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'Epic' grabs top box-office spot

Spoof film outperforms the action comedy 'Smokin' Aces' in their opening weekend.

January 29, 2007|Josh Friedman | Times Staff Writer

It may not become a blockbuster like the movies it spoofs, but the goofy comedy "Epic Movie" is off to a promising start.

The parody of recent hits including "The Chronicles of Narnia" and "The Da Vinci Code" grossed $19.2 million over the weekend in the U.S. and Canada, according to Sunday's studio estimates.

The 20th Century Fox release topped the box-office charts, outperforming another strong newcomer, the action comedy "Smokin' Aces." It also beat the holdover hit "Night at the Museum" and a mix of highbrow films whose ticket sales were boosted by last week's Oscar nominations.

"The marketing department made great spots and the young people came," said Bert Livingston, senior vice president of distribution at Fox.

"Epic Movie" is a gag-fest in the spirit of "Scary Movie" and "Date Movie." Its writing and directing team of Jason Friedberg and Aaron Seltzer helped create those earlier hits.

With a production budget of less than $25 million, the movie's cast includes Kal Penn, Adam Campbell and Jennifer Coolidge.

It is heading to a profit and could outperform last year's "Date Movie," which grossed $48.6 million domestically during its full run. It's unlikely to reach the level of "Scary Movie," which grossed $157 million in 2000 and spawned three sequels.

"Epic Movie" and the weekend's second-best performer, Universal Pictures' "Smokin' Aces," both averaged more than $6,000 per theater.

But "Epic Movie" had a wider release and benefited from its PG-13 rating. The stylish, over-the-top action flick "Smokin' Aces" is rated R.

"This is a 'hard' R, black comedy and there is a limit to what these films can do," said Nikki Rocco, Universal's president of domestic distribution.

Rocco said writer-director Joe Carnahan's film opened slightly better than the studio expected. With a $17-million production budget, it also will be profitable, she said.

Internet film geeks had been drooling with anticipation ever since the movie's wild trailers debuted online last fall, and the studio has been promoting it to young audiences on the Web with a "Second Life" interactive game.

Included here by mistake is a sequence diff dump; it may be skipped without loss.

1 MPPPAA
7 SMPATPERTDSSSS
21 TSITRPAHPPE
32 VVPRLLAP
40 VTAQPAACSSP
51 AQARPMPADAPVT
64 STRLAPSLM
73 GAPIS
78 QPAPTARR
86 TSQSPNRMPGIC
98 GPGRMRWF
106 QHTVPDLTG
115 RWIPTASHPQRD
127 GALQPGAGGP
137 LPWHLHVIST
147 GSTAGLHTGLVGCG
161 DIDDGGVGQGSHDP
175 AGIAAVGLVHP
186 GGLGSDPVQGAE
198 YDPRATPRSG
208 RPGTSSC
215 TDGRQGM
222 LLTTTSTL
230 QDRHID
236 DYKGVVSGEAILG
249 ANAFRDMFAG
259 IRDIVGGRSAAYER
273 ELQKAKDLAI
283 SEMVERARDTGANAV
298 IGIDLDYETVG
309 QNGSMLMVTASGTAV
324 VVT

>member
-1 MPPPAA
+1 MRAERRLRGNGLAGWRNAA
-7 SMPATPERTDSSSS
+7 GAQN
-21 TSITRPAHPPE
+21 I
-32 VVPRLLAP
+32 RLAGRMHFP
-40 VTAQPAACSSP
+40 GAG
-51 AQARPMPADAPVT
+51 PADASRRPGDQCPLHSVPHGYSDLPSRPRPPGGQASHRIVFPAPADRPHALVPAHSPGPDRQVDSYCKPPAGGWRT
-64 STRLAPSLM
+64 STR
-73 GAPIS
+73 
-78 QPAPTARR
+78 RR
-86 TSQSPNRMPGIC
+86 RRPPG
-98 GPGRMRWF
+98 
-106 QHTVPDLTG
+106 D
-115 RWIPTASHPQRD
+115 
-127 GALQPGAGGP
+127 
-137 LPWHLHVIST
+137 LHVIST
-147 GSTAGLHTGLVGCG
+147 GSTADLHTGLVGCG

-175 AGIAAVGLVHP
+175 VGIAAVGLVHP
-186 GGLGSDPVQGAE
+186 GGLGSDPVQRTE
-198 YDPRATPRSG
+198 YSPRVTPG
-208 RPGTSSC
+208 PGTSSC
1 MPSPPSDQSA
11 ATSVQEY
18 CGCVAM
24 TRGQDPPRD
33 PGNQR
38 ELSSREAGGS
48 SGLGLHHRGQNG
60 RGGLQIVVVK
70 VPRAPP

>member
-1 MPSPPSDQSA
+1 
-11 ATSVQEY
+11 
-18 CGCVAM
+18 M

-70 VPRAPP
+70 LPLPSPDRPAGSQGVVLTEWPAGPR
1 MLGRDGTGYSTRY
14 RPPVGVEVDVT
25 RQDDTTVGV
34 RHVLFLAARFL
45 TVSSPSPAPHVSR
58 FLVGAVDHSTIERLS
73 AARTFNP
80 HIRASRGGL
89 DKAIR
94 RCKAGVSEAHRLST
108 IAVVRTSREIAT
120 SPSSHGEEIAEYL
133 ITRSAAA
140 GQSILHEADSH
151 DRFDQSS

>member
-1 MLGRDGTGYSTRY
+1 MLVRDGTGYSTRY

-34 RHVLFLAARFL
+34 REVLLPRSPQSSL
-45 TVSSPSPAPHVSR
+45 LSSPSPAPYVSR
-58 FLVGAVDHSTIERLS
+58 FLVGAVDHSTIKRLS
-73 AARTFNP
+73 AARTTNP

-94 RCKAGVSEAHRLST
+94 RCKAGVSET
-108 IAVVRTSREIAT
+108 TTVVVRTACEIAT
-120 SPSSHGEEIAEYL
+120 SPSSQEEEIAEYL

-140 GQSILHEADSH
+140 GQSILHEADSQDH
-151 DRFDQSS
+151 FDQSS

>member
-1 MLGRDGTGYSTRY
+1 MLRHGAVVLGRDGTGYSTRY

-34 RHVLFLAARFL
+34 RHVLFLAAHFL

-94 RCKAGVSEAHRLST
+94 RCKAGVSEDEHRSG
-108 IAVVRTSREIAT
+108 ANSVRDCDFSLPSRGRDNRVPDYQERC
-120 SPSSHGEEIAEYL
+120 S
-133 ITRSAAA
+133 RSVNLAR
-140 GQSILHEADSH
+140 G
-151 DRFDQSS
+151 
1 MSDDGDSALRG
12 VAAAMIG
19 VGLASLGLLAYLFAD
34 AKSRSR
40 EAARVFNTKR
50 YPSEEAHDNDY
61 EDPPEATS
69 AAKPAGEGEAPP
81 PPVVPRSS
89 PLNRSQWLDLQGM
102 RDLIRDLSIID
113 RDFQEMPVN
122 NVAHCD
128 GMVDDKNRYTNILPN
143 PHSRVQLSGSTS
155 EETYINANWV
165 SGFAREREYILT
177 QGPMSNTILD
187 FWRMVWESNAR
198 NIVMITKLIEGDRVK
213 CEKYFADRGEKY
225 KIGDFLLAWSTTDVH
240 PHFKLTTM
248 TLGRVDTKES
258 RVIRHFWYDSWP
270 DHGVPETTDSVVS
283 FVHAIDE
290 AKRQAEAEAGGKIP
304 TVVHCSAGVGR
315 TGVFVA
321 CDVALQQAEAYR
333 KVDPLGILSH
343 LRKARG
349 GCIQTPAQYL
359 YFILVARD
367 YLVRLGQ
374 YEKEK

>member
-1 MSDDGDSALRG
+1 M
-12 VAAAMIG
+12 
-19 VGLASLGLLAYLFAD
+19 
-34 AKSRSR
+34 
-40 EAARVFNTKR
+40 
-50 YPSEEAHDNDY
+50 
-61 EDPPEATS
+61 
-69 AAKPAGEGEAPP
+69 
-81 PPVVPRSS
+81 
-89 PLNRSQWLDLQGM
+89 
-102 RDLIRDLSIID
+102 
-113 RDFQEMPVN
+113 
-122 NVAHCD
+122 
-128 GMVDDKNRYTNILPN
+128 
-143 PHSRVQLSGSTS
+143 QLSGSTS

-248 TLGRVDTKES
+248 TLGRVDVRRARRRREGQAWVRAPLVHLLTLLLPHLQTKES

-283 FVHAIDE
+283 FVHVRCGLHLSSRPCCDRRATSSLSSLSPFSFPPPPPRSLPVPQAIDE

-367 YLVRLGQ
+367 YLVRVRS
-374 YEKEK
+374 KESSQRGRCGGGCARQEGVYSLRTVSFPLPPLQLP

The plot involves hit men trying to kill a Las Vegas magician-turned-snitch played by Jeremy Piven. The cast includes Ben Affleck, Alicia Keys and Ray Liotta.

Fox's Energizer bunny of a comedy, "Night at the Museum," took third place in its sixth weekend, bringing its total domestic gross to $216.7 million.

Sony Pictures' "Catch and Release," starring Jennifer Garner of the TV series "Alias," opened at No. 4 with $8 million.

Co-financed by Relativity Media at a production cost of about $25 million, the movie marks the feature directing debut of screenwriter Susannah Grant, whose credits include "Erin Brockovich."

"Catch and Release" tells the story of woman who, after the sudden death of her fiance, seeks comfort in his circle of friends. It attracted 72% females.

MGM's "Blood and Chocolate," a horror film about a 19-year-old werewolf played by Agnes Bruckner, scared up a modest $2.1 million at 1,200 theaters, opening at No. 15.

Most Oscar contenders got a lift in ticket sales. The little movie that could win best picture, Fox Searchlight's "Little Miss Sunshine," is mostly gone from theaters, however, but its DVD sales doubled last week.

Among the other nominees for the big one, "The Queen," from Walt Disney Co.'s Miramax Films, expanded in its 18th weekend and grossed $4 million. The political drama received six nods, and its star, Helen Mirren, is favored for best actress.

Warner Bros.' thriller "The Departed" went back into wide play and added $3 million. The October release, directed by Oscar front-runner Martin Scorsese, already had grossed more than $255 million worldwide, making it his biggest hit.

"Babel," which won a Golden Globe for best drama and snagged seven Oscar nominations, was expanded to 1,090 theaters and grossed $2.6 million. Paramount Vantage's multicultural thriller landed with a thud last fall but is getting a new lease on life.

Warner Bros.' World War II saga "Letters from Iwo Jima," Clint Eastwood's companion piece to "Flags of Our Fathers" told from the Japanese point of view, expanded to 415 theaters and grossed $1.7 million, averaging a solid $4,100 per location.

Picturehouse's fantasy "Pan's Labyrinth," which snared a surprising six Oscar nods including best foreign-language film, grossed $4.5 million, averaging a robust $5,500 per theater.

That put it on pace to become the top-grossing Spanish-language film in the U.S. and Canada, said the company's president, Bob Berney. Record-holder "Like Water for Chocolate" grossed $21.7 million in 1993.

Industrywide, year-to-date revenue is up 2.3% from 2006 and attendance has risen 0.1%, according to Media by Numbers.

Next week's releases include Universal's comedy "Because I Said So," starring Diane Keaton and Mandy Moore, and Sony's horror tale "The Messengers."

*

(BEGIN TEXT OF INFOBOX)

Box office

Preliminary results (in millions) in the U.S. and Canada, based on studio projections:

*--* Movie 3-day gross Total Epic Movie $19.2 $19.2

Smokin' Aces 14.3 14.3

Night at the Museum 9.5 216.7

Catch and Release 8.0 8.0

Stomp the Yard 7.8 50.7

Dreamgirls 6.6 86.7

The Pursuit of Happyness 5.0 152.9

Pan's Labyrinth 4.5 16.3

The Queen 4.0 41.2

The Hitcher 3.6 13.4

*--*

Industry totals

*--* 3-day gross Change (in millions) from 2006 $114.0 -10.0%

Year-to-date gross Change (in billions) from 2006 $0.77 2.3%

*--*

Source: Media by Numbers

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